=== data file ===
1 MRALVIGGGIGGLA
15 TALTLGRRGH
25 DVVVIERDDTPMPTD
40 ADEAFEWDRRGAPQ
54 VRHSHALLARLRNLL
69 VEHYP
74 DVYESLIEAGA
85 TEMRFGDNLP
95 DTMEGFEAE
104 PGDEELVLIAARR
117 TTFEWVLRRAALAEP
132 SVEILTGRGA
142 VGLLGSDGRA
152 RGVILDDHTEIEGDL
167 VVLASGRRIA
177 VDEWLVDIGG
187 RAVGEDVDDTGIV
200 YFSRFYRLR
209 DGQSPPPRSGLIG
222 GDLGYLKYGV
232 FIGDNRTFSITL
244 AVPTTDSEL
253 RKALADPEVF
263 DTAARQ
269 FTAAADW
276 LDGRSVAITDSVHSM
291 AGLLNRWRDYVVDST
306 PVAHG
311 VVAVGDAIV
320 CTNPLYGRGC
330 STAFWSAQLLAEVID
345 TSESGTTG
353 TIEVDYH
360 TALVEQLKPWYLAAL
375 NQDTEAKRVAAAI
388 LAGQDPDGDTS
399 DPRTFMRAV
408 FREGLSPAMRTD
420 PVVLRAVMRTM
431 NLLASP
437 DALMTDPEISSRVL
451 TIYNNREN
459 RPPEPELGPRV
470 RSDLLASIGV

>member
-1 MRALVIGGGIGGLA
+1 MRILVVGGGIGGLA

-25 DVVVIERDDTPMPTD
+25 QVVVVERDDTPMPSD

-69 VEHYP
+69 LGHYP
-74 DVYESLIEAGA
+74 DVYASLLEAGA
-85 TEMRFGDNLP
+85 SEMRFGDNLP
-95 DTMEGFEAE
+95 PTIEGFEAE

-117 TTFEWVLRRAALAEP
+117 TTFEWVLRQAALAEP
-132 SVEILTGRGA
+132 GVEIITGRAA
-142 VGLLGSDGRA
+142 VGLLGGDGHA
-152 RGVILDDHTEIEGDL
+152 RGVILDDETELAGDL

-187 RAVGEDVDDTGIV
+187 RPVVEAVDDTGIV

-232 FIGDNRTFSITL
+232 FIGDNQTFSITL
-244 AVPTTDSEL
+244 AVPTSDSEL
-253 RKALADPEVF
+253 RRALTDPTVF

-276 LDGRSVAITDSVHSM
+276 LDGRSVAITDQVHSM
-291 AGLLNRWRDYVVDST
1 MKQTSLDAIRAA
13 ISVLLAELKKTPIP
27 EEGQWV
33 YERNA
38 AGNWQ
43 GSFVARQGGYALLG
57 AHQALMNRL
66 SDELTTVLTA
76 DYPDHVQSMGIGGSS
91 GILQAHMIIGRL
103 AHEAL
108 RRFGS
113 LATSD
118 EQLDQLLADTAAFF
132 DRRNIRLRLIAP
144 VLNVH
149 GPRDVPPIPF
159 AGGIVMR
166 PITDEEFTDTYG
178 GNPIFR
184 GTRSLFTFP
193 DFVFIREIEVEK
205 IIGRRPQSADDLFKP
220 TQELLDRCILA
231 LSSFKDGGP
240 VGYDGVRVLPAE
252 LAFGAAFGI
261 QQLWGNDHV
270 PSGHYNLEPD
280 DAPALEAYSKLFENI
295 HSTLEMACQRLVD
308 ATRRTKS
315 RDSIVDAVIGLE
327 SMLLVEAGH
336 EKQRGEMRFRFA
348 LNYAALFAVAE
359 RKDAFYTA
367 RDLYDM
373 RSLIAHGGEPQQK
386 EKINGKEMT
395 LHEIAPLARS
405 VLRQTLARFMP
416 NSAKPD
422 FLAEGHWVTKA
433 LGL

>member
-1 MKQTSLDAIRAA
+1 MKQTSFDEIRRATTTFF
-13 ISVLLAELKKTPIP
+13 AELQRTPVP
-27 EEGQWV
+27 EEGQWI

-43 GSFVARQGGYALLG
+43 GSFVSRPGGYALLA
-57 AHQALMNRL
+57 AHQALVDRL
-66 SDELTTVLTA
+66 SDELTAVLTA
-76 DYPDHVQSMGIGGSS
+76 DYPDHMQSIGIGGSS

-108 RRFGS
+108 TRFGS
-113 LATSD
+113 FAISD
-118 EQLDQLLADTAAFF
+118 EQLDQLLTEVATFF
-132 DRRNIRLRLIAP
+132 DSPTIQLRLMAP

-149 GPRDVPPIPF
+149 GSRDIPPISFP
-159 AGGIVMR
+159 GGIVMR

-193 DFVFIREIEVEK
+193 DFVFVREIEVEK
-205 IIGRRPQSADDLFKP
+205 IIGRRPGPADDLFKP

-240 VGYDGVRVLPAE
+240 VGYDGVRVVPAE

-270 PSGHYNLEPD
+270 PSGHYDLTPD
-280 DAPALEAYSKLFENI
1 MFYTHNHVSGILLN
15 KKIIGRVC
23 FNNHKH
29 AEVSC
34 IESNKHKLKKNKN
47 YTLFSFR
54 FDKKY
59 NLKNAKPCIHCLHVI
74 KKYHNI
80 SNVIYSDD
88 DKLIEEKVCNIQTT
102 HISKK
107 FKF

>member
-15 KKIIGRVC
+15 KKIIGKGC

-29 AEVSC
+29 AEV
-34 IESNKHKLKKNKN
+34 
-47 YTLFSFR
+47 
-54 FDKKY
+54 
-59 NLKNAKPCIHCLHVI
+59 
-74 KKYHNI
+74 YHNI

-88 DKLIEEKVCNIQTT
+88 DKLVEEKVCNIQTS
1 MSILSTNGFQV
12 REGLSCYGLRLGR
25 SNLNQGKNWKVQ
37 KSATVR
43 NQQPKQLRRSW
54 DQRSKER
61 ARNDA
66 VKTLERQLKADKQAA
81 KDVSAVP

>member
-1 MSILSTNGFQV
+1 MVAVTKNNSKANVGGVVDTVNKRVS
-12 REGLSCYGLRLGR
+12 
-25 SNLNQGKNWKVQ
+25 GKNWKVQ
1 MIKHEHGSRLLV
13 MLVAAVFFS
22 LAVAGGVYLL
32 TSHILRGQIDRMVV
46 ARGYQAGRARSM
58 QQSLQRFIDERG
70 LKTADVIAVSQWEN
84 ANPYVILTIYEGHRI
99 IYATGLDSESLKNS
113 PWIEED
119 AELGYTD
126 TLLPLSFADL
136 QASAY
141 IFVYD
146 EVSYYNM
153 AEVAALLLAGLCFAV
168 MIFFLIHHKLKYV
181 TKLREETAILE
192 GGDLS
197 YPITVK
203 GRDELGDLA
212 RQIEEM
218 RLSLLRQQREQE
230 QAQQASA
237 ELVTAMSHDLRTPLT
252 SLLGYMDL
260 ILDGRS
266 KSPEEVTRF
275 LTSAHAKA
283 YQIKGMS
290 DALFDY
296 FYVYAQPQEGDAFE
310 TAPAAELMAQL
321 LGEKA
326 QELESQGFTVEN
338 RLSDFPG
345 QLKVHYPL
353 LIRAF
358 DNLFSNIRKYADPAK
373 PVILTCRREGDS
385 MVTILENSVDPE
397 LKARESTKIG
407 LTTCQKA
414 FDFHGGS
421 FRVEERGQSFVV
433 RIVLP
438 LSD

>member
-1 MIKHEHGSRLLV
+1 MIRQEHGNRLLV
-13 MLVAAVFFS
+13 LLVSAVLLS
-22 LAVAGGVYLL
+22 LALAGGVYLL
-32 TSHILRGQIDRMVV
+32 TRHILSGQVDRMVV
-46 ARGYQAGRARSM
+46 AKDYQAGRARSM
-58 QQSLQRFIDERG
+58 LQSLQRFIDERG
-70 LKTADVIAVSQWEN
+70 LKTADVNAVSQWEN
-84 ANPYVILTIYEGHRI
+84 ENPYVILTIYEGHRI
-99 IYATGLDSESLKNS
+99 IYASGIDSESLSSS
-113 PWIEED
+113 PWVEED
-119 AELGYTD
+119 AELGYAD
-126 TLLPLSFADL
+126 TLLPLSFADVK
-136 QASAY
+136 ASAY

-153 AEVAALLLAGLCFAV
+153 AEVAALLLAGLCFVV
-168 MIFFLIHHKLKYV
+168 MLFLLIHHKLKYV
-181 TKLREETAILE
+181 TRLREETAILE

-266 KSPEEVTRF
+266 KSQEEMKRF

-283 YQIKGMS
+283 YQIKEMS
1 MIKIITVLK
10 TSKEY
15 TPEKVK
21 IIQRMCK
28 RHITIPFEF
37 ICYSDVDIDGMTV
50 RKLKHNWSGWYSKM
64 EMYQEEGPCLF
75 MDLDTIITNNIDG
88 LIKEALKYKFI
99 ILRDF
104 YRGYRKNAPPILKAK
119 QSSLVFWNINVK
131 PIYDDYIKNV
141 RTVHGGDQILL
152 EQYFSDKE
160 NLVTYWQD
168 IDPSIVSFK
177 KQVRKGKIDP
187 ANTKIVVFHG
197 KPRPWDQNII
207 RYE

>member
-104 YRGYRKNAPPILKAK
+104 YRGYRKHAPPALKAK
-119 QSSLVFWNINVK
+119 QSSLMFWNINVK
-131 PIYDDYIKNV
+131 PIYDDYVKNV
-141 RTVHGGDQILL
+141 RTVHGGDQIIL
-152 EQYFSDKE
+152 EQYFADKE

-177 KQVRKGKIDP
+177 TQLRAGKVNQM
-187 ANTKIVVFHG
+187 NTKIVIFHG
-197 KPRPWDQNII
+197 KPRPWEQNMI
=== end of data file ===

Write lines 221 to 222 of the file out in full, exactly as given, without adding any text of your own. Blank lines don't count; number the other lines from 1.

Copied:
181 TKLREETAILE
192 GGDLS